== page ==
How to Lay Floating Tongue and Groove Flooring Part 1

Tongue and Groove Flooring
  • 3-4 hours
  • Beginner
  • 200-500
What You'll Need
Floating tongue and groove flooring
Vapor barrier
Foam underlayment
Undercutting saw (only needed if removing carpet)
Seam tape

Installing floating tongue and groove flooring can provide you with a beautiful floor in any area of the house. Using a floating installation will also allow you to easily install the job yourself. Here are the basics of how to get started laying floating tongue and groove flooring.

NOTE: This is Part 1 of a 3 part series. To move ahead to Part 2, click here.

Step 1--Acclimate the Flooring

Once you get access to the flooring, you should put it in the room in which you plan on installing it. Make sure that you allow 24 to 48 hours so that the flooring can acclimate to its surroundings. Flooring will expand and contract when it is put into a different environment. This means that you need to let it get used to the temperature and humidity in the room before installing. Otherwise, you could run into problems with the floor buckling and breaking at the joints in the future.

Step 2--Prepare the Room

You need to prepare the room before you can lay the flooring. Take everything out of the room including personal items and furniture. If you have carpet on the floor, you will need to take it up and remove it from the room. You should also take off the quarter round or baseboards around the outside of the room. Take your undercutting saw and undercut the door jambs as well. This will allow you to slide the flooring directly up under the edge of the door jamb.

Step 3--Installing the Vapor Barrier

If you are dealing with a concrete subfloor, you will need to first install a vapor barrier before you can install the flooring. This type of vapor barrier comes in small rolls. Unroll one of the rolls and cover the subfloor. Continue unrolling the rolls of vapor barrier until you have covered the entire room. Tape the edges of the vapor barrier together. You should also run the vapor barrier up the wall about 2 inches. Later on, you will cover up this part of the moisture barrier with your baseboards.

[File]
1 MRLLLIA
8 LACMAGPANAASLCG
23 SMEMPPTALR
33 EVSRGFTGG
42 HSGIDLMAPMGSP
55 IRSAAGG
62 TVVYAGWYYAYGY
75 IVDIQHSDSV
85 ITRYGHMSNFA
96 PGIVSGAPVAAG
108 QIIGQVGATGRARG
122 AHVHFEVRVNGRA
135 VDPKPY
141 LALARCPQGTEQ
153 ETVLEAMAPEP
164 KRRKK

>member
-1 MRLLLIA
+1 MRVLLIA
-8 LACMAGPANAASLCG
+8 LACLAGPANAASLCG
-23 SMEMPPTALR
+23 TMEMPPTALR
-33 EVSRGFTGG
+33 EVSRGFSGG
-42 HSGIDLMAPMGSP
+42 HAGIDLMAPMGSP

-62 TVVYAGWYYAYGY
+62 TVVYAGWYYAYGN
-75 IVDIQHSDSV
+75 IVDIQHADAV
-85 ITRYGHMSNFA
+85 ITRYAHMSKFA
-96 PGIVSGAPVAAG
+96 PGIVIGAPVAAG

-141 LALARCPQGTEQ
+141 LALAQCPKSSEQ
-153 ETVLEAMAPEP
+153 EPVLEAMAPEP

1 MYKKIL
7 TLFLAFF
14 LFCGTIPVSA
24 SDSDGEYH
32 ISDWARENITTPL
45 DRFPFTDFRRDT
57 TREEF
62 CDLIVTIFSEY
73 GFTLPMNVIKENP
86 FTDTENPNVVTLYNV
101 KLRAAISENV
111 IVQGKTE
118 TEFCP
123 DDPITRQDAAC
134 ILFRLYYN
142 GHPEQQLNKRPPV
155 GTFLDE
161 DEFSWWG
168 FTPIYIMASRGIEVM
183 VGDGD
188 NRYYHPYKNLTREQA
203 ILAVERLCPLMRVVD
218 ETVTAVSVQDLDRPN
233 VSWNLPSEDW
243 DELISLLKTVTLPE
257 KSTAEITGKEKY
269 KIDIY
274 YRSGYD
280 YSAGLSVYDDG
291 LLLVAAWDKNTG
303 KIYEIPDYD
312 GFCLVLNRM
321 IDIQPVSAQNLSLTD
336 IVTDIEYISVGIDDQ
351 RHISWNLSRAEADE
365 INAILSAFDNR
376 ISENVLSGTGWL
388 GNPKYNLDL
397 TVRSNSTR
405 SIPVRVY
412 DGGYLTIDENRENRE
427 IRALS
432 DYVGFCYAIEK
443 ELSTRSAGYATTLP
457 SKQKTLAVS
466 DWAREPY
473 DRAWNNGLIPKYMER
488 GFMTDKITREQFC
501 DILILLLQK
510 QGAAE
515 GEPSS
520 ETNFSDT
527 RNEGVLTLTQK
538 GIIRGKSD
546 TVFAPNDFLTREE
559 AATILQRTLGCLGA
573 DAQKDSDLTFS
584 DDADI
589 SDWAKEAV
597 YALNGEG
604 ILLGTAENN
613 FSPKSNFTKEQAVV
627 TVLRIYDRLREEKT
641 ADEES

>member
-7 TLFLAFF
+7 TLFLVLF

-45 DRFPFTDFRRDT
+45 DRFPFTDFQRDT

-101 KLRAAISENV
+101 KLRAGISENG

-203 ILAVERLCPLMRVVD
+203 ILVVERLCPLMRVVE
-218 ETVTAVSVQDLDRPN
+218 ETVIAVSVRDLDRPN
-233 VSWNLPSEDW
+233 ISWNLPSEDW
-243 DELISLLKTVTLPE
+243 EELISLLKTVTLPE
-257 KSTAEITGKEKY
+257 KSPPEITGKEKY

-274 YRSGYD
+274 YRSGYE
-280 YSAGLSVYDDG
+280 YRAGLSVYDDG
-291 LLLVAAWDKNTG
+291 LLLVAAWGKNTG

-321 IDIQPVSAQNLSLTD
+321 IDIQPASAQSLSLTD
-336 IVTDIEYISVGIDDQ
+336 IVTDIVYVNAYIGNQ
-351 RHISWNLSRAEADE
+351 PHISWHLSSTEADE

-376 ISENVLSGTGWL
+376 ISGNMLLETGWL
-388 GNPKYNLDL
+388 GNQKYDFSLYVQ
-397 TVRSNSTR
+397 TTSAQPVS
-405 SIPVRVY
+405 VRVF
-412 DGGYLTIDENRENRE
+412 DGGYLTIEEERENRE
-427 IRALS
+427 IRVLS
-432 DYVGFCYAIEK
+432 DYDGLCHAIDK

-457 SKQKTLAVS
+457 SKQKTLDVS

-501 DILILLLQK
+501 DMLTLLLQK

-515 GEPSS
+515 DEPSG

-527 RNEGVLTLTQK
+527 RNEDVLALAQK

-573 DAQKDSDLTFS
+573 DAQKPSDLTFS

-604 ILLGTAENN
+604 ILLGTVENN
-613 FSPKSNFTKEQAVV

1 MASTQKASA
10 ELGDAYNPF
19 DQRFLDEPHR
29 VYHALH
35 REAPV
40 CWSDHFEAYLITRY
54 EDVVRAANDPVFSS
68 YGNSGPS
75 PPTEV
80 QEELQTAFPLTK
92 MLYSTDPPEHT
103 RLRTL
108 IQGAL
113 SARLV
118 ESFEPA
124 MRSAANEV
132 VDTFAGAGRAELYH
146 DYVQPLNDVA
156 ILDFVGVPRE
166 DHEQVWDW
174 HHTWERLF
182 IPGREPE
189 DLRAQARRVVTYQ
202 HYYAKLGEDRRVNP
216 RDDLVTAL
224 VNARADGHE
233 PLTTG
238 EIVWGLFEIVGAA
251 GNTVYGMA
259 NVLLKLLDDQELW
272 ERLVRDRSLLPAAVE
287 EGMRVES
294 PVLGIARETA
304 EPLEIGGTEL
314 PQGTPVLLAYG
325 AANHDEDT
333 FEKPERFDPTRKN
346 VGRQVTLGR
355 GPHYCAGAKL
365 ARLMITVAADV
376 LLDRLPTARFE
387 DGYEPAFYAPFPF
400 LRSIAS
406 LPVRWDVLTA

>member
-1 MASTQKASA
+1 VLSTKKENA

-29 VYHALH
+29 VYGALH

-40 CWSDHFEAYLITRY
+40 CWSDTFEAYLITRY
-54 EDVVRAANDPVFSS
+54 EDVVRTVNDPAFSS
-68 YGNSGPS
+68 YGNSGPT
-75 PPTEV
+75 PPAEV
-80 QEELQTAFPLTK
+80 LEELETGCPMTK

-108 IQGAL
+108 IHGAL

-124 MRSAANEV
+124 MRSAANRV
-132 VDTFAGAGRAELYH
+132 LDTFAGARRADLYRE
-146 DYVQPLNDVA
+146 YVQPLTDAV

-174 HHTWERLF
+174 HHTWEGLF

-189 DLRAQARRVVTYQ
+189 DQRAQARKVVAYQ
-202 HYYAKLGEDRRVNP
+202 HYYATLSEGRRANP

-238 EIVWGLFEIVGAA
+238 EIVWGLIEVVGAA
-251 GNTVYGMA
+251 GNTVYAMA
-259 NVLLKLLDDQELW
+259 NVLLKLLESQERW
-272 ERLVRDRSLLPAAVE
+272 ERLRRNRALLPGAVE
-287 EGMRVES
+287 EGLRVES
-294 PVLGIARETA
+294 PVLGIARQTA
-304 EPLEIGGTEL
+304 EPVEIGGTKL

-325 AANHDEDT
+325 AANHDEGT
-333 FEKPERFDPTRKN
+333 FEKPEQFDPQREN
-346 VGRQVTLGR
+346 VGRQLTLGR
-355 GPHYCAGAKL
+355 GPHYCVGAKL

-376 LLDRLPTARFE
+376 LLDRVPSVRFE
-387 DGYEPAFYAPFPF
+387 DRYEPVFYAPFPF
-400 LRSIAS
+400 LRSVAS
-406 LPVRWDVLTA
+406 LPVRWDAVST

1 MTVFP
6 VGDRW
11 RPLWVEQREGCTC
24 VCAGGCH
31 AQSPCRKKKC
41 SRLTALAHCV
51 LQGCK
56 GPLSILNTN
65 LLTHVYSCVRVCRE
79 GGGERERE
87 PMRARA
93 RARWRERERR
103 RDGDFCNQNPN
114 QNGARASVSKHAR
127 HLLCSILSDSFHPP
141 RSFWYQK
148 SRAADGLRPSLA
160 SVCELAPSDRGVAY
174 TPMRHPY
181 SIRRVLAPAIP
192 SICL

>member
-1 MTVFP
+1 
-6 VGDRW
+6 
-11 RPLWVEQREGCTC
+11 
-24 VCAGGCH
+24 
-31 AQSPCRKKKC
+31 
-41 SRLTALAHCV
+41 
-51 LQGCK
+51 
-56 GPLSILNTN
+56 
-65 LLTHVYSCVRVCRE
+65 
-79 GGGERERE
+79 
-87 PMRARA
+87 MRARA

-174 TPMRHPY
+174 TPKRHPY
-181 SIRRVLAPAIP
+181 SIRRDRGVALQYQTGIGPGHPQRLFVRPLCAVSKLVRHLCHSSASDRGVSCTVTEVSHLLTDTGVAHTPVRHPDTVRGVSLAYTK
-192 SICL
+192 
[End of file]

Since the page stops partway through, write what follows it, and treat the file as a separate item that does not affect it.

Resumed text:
Step 4--Install Underlayment

Once you have the vapor barrier in place, you can then install the foam underlayment. This will also come in rolls so that it is easy to handle. Unroll one of the rolls across the floor. Continue unrolling these rolls until the entire surface of the floor is covered with foam underlayment. Just like you did with the vapor barrier, you will need to tape the edges of the foam underlayment together. When you get to the edge of the room, use your utility knife to trim away the excess underlayment.

Step 5--Position First Board

You can then start by installing the first board. Lay it in one of the corners of the room. When you do this, you will want to make sure that you allow approximately 1/4 inch for an expansion gap between the board and the wall. You can insert small wedges between the board and the wall for guidance. This gap is necessary so that the floor can expand and contract throughout the year.